The effects of Afghanistan’s political evolution on migration and displacement

Nemat Bizhan

Research output: Contribution to journalLiterature review


Afghanistan represents a case in which the erosion of political order due to armed conflict and economic decline since 1978 has resulted in major changes in the demography of the country. Conflict has forced about one third of the population to either take refuge outside Afghanistan, mostly in Pakistan and Iran, or to move outside their communities within Afghanistan. By 1990 about 6 million Afghans were living outside Afghanistan as refugees (UNHCR, 2016). However, a new political order arising after the fall of the Taliban regime in late 2001 changed this pattern. It affected migration and internal displacement at three stages – renewal and hope, the rise of insurgency and the triple transitions. The establishment of a new political order based on the principles of democracy and the emergence of international consensus to stabilize Afghanistan along with the flow of development and military aid had positive impact on the return of Afghan refugees to Afghanistan and of displaced people to their communities inside Afghanistan. But the resurgence of the Taliban and the deterioration in the security situation after 2005 slowed down the return of refugees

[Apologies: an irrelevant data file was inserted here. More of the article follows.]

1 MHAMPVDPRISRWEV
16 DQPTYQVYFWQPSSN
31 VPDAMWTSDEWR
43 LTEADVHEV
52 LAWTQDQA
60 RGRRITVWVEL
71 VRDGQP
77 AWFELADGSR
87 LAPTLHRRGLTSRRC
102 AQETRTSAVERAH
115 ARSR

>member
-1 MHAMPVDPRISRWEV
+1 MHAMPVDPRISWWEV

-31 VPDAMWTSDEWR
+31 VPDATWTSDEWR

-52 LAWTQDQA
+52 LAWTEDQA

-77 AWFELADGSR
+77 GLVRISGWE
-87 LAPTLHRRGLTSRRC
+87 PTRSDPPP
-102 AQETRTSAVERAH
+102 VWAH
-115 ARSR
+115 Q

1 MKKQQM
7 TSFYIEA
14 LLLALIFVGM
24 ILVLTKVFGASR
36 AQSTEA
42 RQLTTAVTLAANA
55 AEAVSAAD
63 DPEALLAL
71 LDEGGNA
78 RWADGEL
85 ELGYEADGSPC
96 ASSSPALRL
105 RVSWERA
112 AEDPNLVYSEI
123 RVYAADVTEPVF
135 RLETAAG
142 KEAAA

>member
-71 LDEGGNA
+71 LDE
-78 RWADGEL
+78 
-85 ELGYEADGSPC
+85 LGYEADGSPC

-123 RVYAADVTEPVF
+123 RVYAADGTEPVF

Original languageEnglish
Pages (from-to)4-9
JournalMigration Policy Practice
Issue number3
Publication statusPublished - 2016


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